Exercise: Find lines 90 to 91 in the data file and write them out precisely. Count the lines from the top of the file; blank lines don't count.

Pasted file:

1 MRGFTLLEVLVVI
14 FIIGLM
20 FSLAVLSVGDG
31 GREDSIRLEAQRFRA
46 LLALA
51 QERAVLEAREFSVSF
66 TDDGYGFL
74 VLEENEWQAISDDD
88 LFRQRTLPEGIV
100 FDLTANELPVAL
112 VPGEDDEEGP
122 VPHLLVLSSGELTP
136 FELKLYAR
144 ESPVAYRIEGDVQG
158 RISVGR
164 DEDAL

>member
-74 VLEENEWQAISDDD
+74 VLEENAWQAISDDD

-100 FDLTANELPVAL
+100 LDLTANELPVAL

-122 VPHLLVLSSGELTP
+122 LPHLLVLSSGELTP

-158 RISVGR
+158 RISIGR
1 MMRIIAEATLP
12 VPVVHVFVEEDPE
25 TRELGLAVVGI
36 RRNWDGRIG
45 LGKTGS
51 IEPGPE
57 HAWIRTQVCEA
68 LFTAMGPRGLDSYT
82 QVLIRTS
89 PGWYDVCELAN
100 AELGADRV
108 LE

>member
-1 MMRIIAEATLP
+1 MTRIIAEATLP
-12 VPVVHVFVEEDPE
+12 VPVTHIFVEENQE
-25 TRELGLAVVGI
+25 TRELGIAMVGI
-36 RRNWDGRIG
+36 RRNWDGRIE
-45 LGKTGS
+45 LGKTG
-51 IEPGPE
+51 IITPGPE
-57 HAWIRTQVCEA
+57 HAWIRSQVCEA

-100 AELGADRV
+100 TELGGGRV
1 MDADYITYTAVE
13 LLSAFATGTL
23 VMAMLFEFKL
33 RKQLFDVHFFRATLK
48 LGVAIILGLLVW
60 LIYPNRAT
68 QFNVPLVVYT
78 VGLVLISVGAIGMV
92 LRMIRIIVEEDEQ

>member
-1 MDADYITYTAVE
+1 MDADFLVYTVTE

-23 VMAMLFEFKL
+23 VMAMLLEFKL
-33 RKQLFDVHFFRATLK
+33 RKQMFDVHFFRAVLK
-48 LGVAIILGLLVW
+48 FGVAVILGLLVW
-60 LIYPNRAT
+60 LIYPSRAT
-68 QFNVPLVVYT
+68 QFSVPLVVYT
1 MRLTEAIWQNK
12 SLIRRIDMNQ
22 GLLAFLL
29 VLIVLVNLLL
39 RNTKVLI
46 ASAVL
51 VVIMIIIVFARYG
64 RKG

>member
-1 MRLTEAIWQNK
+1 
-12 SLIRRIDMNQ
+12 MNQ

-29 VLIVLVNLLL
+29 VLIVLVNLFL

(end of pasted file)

-29 VLIVLVNLLL
+29 VLIVLVNLFL